Look who's talking: Rose Newton - 24-7 YouthWork - Youth Work that is all about being local, staying committed
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10 Oct Look who’s talking: Rose Newton

Categories: Event, News

A youth worker for three years, Rose Newton has recently started at Marlborough Girls’ College and believes there is a need for a youth worker at all secondary schools.

How did you get involved as a youth worker and what attributes are important to the role?

I studied English and psychology at university because I love stories, and I love people. I found that the two combined in the role of youth worker in a fun, and natural way for me.There are so many different kinds of youth workers, but you need to be a good listener. You need to have a genuine heart for the students – they all feel like my little sisters.

Do you think the role can make a real difference in the lives of young people?

Yes I do. Many of us can look back and see significant role models and relationships that helped shape us positively, and encourage us toward success and healthy wellbeing. 24-7 puts these role models right in the middle of a high school so every young person can have access to this kind of mentoring relationship.

In my three years as a 24-7 Youth Worker at Nelson College for Girls, I have already seen some drastically positive changes in young women who still thank their youth workers for being part of saving their lives. It’s a wonderful privilege.

What pressures are the younger generation facing today?

I think the biggest pressure is around identity. There are so many people, organisations, media forms, and advertising strategies that suggest to young people that they cannot be ‘enough’ unless they conform to a certain standard.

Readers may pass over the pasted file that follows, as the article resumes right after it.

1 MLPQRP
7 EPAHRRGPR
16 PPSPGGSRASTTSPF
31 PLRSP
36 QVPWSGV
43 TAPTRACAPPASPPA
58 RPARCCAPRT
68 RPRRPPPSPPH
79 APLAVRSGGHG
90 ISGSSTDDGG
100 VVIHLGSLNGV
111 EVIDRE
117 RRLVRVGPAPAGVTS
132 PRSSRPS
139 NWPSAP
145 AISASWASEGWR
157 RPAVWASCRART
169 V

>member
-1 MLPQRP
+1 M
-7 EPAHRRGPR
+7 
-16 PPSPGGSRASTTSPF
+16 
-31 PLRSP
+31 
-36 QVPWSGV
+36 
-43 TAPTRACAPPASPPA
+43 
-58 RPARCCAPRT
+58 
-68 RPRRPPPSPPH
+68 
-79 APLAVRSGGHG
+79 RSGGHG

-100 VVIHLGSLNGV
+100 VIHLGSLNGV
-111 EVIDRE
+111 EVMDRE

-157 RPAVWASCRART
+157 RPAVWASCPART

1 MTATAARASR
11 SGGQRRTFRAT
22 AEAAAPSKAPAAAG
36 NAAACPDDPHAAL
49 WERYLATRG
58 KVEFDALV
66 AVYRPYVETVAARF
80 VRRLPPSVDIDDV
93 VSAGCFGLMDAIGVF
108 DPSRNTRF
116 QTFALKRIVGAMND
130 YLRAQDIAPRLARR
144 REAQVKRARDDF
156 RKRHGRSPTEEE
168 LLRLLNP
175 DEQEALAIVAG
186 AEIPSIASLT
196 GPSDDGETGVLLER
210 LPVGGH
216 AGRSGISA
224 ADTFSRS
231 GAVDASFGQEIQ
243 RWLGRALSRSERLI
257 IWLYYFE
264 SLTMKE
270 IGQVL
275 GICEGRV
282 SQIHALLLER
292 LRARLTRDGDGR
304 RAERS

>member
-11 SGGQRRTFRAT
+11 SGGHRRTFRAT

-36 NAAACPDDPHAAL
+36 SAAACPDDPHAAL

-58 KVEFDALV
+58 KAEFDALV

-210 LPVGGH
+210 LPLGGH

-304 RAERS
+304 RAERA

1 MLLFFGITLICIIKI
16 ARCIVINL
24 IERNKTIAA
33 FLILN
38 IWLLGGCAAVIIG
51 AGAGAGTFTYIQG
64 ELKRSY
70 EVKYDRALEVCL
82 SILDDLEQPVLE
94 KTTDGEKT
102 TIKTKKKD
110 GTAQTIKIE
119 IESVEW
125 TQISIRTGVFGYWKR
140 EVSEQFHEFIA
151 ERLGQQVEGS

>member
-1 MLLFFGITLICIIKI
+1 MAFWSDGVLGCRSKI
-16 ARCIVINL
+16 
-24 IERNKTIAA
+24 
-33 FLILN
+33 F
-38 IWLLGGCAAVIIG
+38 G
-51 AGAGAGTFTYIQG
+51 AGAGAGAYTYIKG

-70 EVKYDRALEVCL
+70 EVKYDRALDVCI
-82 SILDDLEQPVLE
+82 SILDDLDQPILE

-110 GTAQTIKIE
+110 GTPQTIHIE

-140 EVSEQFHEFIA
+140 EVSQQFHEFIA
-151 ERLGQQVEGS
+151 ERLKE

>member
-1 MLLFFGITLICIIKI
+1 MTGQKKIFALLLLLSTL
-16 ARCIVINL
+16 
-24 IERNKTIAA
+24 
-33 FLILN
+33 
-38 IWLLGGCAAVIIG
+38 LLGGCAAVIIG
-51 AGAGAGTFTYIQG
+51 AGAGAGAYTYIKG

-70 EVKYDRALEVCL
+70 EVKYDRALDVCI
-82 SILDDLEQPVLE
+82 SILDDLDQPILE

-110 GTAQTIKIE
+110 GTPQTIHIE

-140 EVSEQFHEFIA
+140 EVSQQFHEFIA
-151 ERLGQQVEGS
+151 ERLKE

If our young people knew who they were, and loved themselves as they are, many ‘youth issues’ would be solved. This is because young people would no longer feel the need to earn their worth through how they look, what they achieve, what they buy, what substances they take, etc. 

Can social media make a positive difference or is it making daily life more difficult for young people?

Yes it can – but it is certainly an uphill battle. It’s the identity issue again. When young people know who they are, and love themselves, then social media has less power to tell them who they should be. 

What is the one piece of advice would you give your 15-year-old self?

You are worthy of positive friendships, and you can choose your friends.

Do you believe there is a case for a youth worker to be available in every secondary school?

Absolutely! The beautiful thing about 24-7 Youth Work is that we are there to serve the needs of the school.

That can be one-to-one mentoring, field trip support, lunchtime events, leadership development, support groups, or anything else that sees the talents of the youth workers meet the needs of the students. 

Your role sounds like a serious one, are there lighter moments?

Every day. I laugh with the students a lot. We shoot hoops at lunchtimes, we give out free stuff just because we love them. We have fun together, even though I might be supporting them through something really tough.

Excerpt taken from: The Marlborough Express, July 21, 2017